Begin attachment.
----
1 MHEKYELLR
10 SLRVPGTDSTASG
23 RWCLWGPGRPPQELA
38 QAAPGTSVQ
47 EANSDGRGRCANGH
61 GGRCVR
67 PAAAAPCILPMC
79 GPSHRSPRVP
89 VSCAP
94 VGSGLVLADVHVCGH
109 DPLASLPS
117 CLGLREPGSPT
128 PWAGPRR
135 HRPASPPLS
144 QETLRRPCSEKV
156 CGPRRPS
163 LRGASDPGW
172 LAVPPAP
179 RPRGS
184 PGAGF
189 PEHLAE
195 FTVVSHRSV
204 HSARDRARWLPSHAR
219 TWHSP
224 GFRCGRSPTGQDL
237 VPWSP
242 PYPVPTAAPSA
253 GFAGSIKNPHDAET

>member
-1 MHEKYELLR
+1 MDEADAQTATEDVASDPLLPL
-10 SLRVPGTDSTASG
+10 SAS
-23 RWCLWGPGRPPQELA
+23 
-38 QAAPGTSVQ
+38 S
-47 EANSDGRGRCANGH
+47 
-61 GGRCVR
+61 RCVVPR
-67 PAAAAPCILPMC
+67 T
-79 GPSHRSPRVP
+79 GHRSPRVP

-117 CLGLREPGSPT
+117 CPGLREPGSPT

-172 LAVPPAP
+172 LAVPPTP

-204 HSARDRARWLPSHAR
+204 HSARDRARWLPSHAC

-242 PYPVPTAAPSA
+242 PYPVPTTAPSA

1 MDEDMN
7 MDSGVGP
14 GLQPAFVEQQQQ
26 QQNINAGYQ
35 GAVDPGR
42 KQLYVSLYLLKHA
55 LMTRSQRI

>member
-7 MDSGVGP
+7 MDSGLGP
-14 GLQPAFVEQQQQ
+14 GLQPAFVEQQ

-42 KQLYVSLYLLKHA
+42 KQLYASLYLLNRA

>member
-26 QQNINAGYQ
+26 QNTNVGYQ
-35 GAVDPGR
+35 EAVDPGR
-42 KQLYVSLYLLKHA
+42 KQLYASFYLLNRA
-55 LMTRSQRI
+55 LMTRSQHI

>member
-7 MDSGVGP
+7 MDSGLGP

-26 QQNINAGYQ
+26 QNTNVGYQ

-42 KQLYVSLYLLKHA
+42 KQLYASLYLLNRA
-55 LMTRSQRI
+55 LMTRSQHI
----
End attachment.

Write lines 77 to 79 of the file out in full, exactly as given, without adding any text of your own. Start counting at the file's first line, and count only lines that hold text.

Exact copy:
>member
-7 MDSGVGP
+7 MDSGLGP